U.S. adds 83,000 private-sector jobs in June

Steve Chiotakis Jul 2, 2010
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U.S. adds 83,000 private-sector jobs in June

Steve Chiotakis Jul 2, 2010
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TEXT OF INTERVIEW

Steve Chiotakis: The job cuts are overwhelmingly U.S. Census worker jobs. Businesses, the Labor Department report said, the private sector added about 83,000 workers. The unemployment rate fell slightly to 9.5 percent. That’s its lowest level in nearly a year. James Angel is a finance professor at Georgetown University. He’s with us live from D.C. this morning with some analysis for us. Thanks professor for being with us.

James Angel: Thank you, it’s an honor to be here.

Chiotakis: All right. Well there are a lot of mixed signals coming out of this report this morning. What’s the most important thing you think we should be looking at?

Angel: Well I look at private sector payroll employment. We gained 83,000 jobs in the private sector, which is important because we’re not going down — we are climbing out slowly. But the painful thing that it is, you know, such a slow recovery.

Chiotakis: Yeah, a lot of these jobs were Census worker jobs, the temporary jobs that we gained last month, correct?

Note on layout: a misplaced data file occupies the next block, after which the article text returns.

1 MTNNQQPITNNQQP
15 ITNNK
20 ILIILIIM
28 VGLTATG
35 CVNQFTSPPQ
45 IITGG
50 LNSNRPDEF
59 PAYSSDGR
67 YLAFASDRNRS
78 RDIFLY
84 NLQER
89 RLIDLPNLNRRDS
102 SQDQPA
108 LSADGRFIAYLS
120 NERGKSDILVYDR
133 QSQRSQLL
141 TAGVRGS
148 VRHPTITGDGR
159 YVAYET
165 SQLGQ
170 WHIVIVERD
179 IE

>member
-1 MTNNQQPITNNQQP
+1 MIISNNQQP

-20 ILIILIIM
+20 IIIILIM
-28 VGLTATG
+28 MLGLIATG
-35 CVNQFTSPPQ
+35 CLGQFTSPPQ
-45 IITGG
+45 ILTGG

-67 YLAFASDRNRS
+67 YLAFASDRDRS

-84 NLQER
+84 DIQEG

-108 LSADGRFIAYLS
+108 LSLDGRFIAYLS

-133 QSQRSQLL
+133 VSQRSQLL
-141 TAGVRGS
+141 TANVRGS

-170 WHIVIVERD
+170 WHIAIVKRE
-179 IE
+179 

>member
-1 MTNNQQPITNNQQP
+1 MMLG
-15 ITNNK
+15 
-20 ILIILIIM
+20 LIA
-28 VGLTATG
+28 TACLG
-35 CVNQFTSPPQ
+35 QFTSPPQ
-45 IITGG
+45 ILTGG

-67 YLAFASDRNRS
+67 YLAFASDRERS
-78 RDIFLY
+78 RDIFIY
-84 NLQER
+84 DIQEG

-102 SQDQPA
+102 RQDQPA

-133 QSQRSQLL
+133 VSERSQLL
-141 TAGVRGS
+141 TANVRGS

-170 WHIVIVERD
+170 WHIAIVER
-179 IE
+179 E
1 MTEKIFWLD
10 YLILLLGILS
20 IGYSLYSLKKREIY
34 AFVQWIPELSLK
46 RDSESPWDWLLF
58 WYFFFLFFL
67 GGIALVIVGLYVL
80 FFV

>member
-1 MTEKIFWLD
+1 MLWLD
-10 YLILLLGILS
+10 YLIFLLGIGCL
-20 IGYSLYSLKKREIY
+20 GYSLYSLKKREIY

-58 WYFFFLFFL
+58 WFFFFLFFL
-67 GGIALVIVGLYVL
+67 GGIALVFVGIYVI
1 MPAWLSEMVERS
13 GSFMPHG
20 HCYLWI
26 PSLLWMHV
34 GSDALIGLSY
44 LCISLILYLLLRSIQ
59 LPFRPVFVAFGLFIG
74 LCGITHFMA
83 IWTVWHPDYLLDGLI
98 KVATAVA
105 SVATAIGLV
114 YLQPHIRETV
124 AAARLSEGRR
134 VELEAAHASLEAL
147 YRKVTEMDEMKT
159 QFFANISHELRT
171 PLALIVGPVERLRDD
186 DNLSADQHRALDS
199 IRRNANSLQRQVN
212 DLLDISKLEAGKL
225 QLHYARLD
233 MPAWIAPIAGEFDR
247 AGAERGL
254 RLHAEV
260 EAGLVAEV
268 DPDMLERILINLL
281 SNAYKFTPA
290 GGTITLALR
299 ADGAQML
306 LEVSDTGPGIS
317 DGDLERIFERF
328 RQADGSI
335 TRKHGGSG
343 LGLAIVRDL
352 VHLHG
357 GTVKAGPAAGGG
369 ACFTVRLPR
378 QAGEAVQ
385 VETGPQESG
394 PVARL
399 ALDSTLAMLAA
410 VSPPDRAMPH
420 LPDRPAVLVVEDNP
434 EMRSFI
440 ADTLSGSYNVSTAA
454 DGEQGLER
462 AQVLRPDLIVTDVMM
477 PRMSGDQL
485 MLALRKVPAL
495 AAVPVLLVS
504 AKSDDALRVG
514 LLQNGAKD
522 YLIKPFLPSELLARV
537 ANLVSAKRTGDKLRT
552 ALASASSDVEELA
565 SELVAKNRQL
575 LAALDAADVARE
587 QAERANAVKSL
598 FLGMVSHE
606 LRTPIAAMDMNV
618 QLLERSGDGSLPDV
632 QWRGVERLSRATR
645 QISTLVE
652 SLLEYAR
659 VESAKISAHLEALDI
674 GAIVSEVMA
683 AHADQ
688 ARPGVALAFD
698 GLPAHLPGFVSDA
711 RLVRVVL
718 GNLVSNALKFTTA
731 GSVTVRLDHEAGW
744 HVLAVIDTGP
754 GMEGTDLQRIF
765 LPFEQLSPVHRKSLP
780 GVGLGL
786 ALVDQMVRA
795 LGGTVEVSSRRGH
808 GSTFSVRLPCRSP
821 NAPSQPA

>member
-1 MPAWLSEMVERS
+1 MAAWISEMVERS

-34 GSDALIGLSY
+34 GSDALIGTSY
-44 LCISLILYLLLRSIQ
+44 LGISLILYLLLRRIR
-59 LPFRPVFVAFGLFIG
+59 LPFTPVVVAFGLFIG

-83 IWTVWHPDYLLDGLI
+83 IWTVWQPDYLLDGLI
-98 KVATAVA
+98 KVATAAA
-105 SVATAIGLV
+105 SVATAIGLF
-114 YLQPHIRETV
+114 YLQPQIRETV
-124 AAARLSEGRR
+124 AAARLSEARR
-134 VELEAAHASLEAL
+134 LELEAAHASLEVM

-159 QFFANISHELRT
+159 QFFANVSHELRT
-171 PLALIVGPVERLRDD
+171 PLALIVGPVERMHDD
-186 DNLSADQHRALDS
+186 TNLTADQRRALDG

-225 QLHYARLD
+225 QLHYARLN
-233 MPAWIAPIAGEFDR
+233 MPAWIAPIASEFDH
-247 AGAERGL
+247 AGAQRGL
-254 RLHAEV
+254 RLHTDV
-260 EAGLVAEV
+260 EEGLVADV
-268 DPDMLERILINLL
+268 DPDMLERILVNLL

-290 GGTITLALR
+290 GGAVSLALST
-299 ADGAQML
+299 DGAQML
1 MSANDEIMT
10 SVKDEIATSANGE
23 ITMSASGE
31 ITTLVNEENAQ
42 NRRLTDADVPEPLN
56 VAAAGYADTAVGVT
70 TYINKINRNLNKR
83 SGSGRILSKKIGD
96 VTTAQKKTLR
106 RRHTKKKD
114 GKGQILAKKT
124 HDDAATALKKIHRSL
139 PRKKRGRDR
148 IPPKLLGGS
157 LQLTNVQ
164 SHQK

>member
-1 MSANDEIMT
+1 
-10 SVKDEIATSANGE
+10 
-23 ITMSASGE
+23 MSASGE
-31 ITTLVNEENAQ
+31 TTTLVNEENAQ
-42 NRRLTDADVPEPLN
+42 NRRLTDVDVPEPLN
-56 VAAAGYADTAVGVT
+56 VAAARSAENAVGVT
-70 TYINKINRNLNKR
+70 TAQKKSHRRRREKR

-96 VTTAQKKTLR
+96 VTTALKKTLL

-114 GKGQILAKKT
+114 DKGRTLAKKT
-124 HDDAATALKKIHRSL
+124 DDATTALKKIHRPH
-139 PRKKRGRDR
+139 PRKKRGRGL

Angel: Yeah.

Chiotakis: Yeah. So explain to me then why we had, all right, we had so many jobs lost, yet the unemployment rate actually dropped a bit.

Angel: Well that’s because the size of the labor force went down. They measure the unemployment rate by dividing the number of unemployed people by the number of people who are in the work force. So if somebody gives up looking for work, they’re no longer counted in the work force. So if somebody gives up looking for work, they’re no longer counted in the work force. And that’s why the rate went down.

Chiotakis: And that number dropped, so yeah, holistically the number went down because of that, because people have been giving up.

Angel Yes.

Chiotakis: That can’t be a good thing.

Angel: No it’s not. And in particular the number of discouraged workers is almost three times what it was a year ago. These are people who’ve just plain given up looking for work because they don’t think any jobs are available.

Chiotakis: What’s the takeaway, professor? What should we take away from all of this?

Angel: It’s a slow recovery. We’ve got some recovery happening, we are adding jobs in the private sector, but it would take almost 10 years at this rate to absorb all the unemployed.

Chiotakis: Wow, all right. Professor James Angel joining us from Georgetown University. Thank you, sir.

Angel: You’re quite welcome.

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